I'm gradually writing an arbitrary-precision arithmetic library for C++. I've decided it could be useful to have the default constructor produce an object of indeterminate value, rather than relying upon {} = 0, to make my code more explicit.

I'm not yet sure whether I want operations like division by zero or square root of negatives to return NaN —currently I throw an exception for zero division, but it could be used for these later too.

I also think that for my library, it is more useful for NaN to compare equal with itself —I know this is the opposite behaviour to floating point, but I'm not intending to ever implement fp behaviour with my library and from reading up the history of why float NaN doesn't equal itself, it seems this was done mostly for technical limitations at the time rather than reasoning.

Here's the implementation I have come up with, using an empty tag-like struct to represent NaN, so it can be used with multiple different arbitrary-precision types easily:

#include <cstdint>

#include <compare>

static constexpr struct {} NaN = {};

class Number {
    constexpr Number() : Number(NaN) {}
    constexpr Number(decltype(NaN)) : _is_nan(true) {}
    constexpr Number(std::intmax_t number) : _number(number) {}
    constexpr std::partial_ordering operator<=>(const Number& rhs) const {
        // NaNs are stritly unordered --unless when checking for NaN == NaN
        if (_is_nan or rhs._is_nan) { return std::partial_ordering::unordered; }
        // otherwise compare values by default
        return _number <=> rhs._number; // NOTE: implicitly converts strong to partial ordering
    // for our equality operator, we actually *DO* want the default, as we want NaN == NaN
    constexpr bool operator==(const Number& rhs) const = default;
    std::intmax_t _number = 0;
    bool _is_nan = false;

int main() {
    static_assert(Number(0) == Number(0));
    static_assert(Number() == Number());
    static_assert(Number() == NaN);
    static_assert(Number() == Number(NaN));
    static_assert(Number(45) <= Number(67));
    static_assert(Number(37) >= 21);
    static_assert(not (Number(32) > NaN));
    static_assert(not (Number() > Number()));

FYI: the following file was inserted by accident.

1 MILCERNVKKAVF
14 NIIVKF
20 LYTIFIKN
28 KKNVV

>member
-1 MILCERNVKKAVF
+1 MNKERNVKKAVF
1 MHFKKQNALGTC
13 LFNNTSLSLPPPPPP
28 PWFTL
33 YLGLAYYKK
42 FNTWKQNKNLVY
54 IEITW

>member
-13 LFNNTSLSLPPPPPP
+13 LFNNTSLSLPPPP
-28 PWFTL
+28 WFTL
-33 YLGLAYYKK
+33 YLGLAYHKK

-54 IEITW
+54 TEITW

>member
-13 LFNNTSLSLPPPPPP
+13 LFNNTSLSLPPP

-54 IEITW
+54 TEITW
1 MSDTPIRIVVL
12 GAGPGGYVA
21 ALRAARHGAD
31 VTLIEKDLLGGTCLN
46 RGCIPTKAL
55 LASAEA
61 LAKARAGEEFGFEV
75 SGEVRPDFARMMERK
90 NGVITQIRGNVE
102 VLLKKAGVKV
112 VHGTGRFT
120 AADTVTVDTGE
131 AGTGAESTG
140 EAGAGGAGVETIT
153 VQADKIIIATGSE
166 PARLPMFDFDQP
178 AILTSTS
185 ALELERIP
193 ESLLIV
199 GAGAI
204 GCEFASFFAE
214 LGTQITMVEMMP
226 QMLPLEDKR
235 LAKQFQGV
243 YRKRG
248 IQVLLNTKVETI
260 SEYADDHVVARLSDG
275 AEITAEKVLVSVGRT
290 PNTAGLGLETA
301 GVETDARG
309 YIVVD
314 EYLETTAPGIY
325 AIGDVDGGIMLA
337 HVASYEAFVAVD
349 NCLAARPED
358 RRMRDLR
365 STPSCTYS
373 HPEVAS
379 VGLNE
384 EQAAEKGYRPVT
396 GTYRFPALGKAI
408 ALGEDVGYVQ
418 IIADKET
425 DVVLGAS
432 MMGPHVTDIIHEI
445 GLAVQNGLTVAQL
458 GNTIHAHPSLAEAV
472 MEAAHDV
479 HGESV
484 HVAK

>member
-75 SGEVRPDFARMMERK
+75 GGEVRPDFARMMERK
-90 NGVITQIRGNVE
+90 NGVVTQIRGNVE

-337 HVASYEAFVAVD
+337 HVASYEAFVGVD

static_assert(not (Number() <= NaN));
    static_assert(not (Number() < NaN));


  1. Obviously this class isn't arbitrary precision. That code is too long and it's not relevant to this question, which is about API design. I have included only a tiny stub implementation of the value part of the class here, to focus on the implementation of NaNs.
  2. In practice, I will probably represent NaN internally as an object with no digits in its digit array, and there will be no _is_nan flag.
  3. Yes, constexpr is deliberate and yes, the existing current working version of the library does provide a fully working constexpr arbitrary-precision type. You can use it at compile-time but only if it's deallocated before the constant expression it is used in goes out of scope. This limits its utility but it is still a highly useful thing to have.
  4. All code is C++20

What do you think of my API design? I pondered whether I should just use a static constant NAN in the class and use that to get NAN, but this approach feels more user-friendly because one constant can be used with all of the arbitrary-precision classes I'm going to provide.

  • \$\begingroup\$ I originally assigned the tag operator-overloading but it has changed to overloading automatically and this happens every time I try and change it back. \$\endgroup\$
    – saxbophone
    Feb 24 at 23:48
  • 2
    \$\begingroup\$ You can agree or disagree with Dr. Kahan, that's fine. But the technical term "NaN" comes with a lot of 754 baggage at this point. Users of your library will believe they know what the term means, and they will be astonished. Consider adopting a similar but different name for the concept you wish to convey to an audience of engineers who have already used numeric libraries. Also, "NaNs are strictly unordered" seems like trouble for <=, <, ==. Show us real caller code! \$\endgroup\$
    – J_H
    Feb 25 at 1:48

1 Answer 1


Avoid surprising behaviour